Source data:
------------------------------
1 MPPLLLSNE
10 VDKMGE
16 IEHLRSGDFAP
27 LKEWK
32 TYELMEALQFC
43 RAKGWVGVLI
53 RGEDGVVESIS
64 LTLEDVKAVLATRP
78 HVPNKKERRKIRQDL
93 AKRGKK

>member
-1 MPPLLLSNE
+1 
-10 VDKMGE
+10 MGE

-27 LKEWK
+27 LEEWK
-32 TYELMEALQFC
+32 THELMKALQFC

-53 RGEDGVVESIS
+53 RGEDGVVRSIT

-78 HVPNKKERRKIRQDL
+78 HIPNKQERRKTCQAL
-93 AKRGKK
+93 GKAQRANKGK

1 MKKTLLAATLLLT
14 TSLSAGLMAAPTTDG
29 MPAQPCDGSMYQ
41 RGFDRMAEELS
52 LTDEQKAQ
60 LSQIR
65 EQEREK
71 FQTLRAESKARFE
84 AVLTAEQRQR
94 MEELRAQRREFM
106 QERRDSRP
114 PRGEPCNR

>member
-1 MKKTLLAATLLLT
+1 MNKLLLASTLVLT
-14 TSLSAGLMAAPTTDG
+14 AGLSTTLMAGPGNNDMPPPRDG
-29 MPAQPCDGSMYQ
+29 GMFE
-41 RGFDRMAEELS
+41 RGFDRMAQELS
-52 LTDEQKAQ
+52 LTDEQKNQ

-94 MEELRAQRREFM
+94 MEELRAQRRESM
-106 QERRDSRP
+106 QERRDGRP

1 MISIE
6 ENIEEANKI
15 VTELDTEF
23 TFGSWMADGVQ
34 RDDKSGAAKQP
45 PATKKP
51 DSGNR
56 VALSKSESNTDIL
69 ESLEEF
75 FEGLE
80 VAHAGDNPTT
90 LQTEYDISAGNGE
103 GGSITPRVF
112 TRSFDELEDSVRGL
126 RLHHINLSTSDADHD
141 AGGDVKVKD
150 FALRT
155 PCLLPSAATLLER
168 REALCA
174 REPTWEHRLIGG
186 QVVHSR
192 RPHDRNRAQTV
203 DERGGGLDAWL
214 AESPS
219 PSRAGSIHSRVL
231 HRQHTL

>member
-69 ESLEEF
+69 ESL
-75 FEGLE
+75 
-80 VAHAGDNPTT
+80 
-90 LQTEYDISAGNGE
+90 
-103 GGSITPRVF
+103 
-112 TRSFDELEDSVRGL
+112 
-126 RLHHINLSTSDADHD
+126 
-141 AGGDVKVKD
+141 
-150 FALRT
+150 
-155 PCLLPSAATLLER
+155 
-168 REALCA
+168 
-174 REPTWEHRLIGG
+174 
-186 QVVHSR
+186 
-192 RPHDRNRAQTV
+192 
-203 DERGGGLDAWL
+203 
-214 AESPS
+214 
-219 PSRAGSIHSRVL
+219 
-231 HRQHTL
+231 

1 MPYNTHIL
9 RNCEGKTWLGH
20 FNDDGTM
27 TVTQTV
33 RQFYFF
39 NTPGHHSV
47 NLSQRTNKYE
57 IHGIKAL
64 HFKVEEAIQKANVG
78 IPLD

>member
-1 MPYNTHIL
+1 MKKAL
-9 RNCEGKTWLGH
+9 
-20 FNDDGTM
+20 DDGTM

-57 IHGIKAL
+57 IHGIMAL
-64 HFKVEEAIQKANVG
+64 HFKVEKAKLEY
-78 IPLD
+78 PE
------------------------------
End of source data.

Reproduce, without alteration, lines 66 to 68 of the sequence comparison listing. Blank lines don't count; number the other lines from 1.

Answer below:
112 TRSFDELEDSVRGL
126 RLHHINLSTSDADHD
141 AGGDVKVKD